On Tuesday copper for delivery in May advanced to a two-week high on the Comex market in New York at $3.065 per pound or $6,755 a tonne after positive manufacturing data from China, the globe’s number one metals consumer.
Copper is still down 8% so far in 2018 and the bellwether metal’s dimmer prospects is nowhere more evident than on derivatives markets and the shift in positioning of large-scale derivatives speculators such as hedge funds.
While continuing to add to bullish gold bets (up 42% over the past week), on the copper market hedge funds have slashed long positions – bets on higher prices in future – to the lowest level since October 2016, back when copper was trading around $2.20 a pound ($4,850 a tonne).
According to the CFTC’s weekly Commitment of Traders data up to March 27, so-called managed money investors have reduced net longs to just 3,724 HG copper lots, the equivalent of 93m pounds or 42,000 tonnes worth $285m at today’s prices. That’s a 3.1 billion pound or $9.7 billion decline from record bullish positions held early September last year.
On physical markets the indicators are bearish too.
Chinese imports of refined copper continued its long term decline in 2018 after falling by 5.7% last year, but on the plus side concentrate shipments have stayed strong. China’s copper concentrate imports are on track to top the record levels of 2017 of 17.3m tonnes, boosted by a ban on most scrap imports.
However, end user demand may be weaker than the customs data suggest.
In a signal of plentiful metal on spot markets, Reuters reports China’s top copper smelters on Friday lowered their floor treatment and refining charges (TC/RCs) paid by miners for copper concentrate by 10.3% for the second quarter of 2018.
In a note on Tuesday, Capital Economics points out cancelled warrants – metal waiting to leave warehouses – as a share of total inventories in global warehouses on the LME now stand at just 12.8%. Overall LME stocks have soared 90% this year to 388kt last week. Shanghai stocks have also climbed dramatically this year and while cancelled warrants constitute 55% of the metal on the exchange, that’s down from 80% six months ago.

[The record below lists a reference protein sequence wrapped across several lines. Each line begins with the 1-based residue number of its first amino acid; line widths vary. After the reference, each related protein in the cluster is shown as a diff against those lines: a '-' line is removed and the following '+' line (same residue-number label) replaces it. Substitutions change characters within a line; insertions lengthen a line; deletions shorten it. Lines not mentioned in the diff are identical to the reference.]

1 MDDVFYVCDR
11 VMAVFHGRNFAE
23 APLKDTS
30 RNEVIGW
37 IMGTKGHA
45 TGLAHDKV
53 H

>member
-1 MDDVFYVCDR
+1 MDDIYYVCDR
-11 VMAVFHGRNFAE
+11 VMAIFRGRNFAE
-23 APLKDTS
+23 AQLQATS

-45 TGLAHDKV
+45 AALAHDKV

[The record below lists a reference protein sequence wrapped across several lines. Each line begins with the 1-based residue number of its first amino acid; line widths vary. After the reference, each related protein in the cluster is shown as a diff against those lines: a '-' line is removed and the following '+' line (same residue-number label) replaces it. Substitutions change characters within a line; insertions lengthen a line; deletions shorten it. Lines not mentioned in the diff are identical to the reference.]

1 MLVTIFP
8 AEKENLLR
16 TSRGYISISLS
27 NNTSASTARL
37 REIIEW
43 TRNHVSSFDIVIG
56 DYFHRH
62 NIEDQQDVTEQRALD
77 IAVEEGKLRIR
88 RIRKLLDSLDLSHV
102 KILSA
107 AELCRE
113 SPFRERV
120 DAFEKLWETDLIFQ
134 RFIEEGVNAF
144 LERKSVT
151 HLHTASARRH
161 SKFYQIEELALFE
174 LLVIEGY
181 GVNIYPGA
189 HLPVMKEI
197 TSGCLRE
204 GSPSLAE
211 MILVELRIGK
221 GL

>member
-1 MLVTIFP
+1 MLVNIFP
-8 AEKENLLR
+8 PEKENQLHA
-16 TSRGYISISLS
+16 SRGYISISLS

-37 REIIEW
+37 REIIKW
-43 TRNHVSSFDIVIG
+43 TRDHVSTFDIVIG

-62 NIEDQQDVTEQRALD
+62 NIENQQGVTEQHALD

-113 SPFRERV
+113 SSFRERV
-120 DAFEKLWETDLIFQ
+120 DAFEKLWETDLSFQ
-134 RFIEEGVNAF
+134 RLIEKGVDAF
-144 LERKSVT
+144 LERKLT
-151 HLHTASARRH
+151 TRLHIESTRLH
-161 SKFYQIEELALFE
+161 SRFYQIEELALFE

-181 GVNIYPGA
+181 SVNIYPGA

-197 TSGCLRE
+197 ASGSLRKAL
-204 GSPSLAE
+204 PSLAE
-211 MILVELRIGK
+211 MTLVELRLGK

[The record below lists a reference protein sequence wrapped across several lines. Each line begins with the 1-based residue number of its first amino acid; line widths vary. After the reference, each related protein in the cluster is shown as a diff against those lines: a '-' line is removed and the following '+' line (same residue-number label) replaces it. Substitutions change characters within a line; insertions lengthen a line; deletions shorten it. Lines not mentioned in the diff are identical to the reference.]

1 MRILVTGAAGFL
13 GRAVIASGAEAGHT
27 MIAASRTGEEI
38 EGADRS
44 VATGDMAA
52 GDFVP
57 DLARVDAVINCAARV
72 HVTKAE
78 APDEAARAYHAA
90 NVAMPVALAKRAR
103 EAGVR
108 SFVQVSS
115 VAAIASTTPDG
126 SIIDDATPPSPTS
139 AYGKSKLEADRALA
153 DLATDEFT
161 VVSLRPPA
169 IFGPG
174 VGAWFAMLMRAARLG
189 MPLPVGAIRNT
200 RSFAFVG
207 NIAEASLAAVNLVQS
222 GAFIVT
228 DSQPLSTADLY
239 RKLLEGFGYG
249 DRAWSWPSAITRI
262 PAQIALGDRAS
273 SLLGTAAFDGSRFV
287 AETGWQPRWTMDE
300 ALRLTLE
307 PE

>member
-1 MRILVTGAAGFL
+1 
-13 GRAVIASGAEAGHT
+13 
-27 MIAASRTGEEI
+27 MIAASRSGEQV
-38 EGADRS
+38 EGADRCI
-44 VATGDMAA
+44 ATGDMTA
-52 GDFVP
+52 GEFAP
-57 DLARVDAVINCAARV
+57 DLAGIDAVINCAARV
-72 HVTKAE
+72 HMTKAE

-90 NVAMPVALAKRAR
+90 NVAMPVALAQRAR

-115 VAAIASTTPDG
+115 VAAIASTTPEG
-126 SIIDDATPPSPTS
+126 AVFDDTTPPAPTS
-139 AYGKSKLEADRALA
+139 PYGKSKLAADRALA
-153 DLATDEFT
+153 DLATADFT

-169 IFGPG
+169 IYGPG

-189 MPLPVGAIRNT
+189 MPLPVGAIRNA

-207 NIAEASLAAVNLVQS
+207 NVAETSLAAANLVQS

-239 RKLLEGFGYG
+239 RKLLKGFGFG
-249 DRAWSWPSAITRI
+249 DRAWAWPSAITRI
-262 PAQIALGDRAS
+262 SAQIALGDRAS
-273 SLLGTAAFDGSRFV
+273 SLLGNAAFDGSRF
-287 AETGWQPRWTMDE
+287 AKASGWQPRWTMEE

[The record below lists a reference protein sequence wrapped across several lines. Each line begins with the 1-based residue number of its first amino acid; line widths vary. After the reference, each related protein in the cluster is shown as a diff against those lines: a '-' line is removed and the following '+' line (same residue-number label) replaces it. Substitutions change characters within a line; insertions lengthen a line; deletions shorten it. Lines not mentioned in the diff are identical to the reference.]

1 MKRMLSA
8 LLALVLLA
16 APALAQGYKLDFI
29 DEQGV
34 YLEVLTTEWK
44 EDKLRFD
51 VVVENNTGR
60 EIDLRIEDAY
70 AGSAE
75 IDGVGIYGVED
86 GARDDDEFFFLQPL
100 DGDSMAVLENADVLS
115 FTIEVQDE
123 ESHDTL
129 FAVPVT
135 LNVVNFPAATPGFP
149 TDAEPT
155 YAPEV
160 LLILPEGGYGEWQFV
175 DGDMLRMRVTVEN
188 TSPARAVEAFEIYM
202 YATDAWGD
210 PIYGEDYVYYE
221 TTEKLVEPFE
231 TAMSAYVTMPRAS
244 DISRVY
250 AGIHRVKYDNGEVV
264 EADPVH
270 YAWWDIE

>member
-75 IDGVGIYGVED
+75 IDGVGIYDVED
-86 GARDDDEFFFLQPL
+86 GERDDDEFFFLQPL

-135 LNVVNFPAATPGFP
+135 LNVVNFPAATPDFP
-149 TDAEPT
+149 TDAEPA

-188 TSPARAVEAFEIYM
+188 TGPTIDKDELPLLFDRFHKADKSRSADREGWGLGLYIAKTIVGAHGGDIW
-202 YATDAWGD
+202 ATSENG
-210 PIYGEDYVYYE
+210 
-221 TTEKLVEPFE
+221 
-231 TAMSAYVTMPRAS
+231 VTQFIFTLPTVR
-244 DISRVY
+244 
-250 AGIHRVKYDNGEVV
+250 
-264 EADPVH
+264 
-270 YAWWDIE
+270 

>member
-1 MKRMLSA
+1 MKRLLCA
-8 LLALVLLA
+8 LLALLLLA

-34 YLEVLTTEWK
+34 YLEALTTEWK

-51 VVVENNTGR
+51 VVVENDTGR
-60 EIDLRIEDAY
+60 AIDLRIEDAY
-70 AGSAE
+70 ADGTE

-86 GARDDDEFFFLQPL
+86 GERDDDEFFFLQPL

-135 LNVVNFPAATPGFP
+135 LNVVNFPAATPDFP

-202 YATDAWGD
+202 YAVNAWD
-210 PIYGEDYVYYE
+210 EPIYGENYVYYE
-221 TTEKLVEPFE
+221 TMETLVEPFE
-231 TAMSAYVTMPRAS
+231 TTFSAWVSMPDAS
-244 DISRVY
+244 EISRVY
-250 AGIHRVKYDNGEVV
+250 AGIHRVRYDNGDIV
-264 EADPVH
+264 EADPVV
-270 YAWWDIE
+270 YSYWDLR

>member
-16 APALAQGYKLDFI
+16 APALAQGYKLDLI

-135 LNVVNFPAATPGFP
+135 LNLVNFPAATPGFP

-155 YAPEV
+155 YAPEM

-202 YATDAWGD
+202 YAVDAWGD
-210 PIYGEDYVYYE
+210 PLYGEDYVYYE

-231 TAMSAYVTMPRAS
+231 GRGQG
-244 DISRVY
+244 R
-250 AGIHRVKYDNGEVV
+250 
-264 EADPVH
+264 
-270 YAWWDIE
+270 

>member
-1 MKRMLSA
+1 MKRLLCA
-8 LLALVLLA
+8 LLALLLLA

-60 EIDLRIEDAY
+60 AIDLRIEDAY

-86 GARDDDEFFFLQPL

The London-based researcher predicts that despite the subdued demand picture mine supply and refinery output will rise modestly this year thanks to higher copper prices (copper could be had from $2,500 less per tonne little over two years ago).
That said, the copper supply chain is famously susceptible to disruption, notably from industrial action but also increasingly from tighter environmental regulation.
Putting together the demand and supply projections, the market looks likely to return to surplus in 2018.
But we wouldn’t want to place too much weight on the technical surplus, particularly as it could be quickly wiped out by a supply-side disruption. Indeed, in our view, the copper market was effectively in balance in 2017 and will remain amply supplied.
Instead our forecast of falling prices this year is premised more on the fact that we think prices moved ahead of fundamentals in late 2017.
Capital Economics sees copper ending 2018 at $6,500 a tonne or $2.95 per pound. Consensus forecast as compiled by FocusEconomics is for the metal to average $6,835 a tonne during the final quarter of this year compared to the $6,960 average recorded during Q1 2018.